Saturday in the park,
I think it was the Fourth of July
People dancing, people laughing
A man selling ice cream
Singing Italian songs
Everybody is another
Can you dig it (yes, I can)
And I’ve been waiting such a long time
Chicago sings Saturday in the park, a song that recalls a day in a city park in the United States. There are people dancing, the ice-cream man, and later on, an artist who plays the guitar, as well as people laughing and celebrating. Surely we can picture more activities to continue the song. Ourselves running or stretching after training, a group doing yoga, a bunch of kids climbing a strange structure while screaming, or teenagers sitting around eating and drinking. The park is a refuge away from the concrete jungle. It’s a sunny day, and we are escaping from the working days. But has the park always been a part of the city?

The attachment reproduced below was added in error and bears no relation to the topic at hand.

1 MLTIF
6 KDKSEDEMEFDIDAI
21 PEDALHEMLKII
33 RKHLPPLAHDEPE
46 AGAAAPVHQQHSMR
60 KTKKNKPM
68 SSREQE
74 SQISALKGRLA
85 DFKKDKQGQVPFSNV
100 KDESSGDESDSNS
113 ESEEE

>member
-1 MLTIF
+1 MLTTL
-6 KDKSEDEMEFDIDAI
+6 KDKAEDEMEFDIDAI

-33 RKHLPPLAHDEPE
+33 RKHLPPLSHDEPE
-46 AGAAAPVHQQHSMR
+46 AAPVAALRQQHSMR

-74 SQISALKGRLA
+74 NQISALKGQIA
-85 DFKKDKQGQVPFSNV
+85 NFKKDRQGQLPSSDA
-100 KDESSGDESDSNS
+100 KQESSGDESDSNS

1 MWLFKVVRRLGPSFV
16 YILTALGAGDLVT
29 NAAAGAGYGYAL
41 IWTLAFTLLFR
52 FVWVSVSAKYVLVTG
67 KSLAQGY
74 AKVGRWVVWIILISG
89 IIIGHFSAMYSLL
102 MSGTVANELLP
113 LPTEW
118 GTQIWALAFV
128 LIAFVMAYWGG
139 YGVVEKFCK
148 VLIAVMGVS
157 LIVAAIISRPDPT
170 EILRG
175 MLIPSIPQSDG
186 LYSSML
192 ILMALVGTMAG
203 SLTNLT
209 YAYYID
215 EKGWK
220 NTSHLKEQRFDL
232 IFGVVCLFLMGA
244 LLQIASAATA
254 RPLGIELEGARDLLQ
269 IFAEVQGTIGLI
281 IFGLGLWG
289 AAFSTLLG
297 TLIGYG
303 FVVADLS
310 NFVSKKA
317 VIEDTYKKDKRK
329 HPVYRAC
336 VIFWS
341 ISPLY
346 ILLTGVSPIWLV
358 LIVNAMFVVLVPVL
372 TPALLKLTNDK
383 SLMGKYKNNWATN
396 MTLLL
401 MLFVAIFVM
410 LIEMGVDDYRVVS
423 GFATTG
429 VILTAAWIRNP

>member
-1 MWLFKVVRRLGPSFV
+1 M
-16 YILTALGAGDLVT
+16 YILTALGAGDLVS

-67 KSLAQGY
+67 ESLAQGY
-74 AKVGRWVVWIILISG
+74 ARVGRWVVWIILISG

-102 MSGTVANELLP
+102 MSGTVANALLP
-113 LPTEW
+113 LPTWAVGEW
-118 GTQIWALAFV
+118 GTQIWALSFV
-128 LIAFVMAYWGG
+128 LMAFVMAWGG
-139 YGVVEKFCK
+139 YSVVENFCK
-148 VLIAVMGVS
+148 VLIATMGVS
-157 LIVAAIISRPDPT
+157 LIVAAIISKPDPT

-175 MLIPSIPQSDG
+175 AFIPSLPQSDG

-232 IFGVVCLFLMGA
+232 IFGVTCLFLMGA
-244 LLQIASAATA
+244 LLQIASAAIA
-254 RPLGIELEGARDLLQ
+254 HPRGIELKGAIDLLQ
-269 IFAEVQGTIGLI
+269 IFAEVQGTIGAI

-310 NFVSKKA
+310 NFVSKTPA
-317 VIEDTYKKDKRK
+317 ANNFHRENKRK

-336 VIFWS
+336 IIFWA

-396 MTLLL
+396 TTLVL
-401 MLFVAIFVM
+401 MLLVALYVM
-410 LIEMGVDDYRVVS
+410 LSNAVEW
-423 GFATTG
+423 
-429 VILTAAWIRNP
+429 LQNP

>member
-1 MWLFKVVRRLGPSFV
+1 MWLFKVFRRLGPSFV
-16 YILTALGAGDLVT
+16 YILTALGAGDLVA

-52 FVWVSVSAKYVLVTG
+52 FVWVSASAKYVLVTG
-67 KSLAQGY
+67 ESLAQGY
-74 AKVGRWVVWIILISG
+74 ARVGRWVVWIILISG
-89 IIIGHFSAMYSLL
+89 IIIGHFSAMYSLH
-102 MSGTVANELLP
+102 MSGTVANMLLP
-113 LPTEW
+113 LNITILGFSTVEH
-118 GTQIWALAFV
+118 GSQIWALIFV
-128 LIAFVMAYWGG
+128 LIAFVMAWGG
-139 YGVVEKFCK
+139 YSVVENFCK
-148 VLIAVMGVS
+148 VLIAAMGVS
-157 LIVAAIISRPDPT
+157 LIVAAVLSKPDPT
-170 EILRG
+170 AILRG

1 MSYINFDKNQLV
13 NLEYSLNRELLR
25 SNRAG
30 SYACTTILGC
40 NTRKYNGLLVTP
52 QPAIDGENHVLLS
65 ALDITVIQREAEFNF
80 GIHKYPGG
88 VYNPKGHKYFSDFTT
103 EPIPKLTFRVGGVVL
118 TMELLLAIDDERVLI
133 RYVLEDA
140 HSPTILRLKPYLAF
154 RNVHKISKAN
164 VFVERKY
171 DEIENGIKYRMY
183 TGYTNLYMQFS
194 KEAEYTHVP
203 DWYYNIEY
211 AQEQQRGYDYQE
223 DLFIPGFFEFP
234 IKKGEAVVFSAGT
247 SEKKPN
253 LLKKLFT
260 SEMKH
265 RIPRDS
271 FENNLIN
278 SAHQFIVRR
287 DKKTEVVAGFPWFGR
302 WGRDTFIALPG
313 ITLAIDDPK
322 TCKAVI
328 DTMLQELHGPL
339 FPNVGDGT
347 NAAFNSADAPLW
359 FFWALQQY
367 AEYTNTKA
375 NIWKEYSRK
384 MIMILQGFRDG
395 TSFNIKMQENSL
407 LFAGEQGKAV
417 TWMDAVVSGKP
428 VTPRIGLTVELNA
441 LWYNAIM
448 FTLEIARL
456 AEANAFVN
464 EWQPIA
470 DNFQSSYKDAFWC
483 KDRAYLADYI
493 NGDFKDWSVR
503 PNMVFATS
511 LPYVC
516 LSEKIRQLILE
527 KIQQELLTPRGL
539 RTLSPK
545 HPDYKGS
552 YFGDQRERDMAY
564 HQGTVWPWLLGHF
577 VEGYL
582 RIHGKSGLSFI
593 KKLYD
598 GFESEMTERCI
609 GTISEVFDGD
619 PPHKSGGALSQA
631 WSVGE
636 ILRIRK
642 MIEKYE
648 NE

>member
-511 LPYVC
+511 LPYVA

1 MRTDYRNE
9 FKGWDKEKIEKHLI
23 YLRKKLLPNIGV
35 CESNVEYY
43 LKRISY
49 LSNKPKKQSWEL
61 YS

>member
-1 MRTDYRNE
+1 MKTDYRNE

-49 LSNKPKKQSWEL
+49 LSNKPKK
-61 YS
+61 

Actually, the urban park is something quite recent. It was the 19th century that gave it a role in urban history. Demographic pressure, overcrowding and pollution defined the cities of the time. Parks appeared as a response to these issues. This way the designed landscaping common to the gardens of the upper class villas was displaced as a public facility to the city. The first parks opened in Great Britain, pioneer of the Industrial Revolution. There, the English garden presented nature as a reconstituted “setting”, that is, as a natural environment that was no longer wild but commodified. Western thought, for its part, saw nature as a distinct element, separated from social space. Thus, the park created a new form of mediated encounter between the social and the “natural”.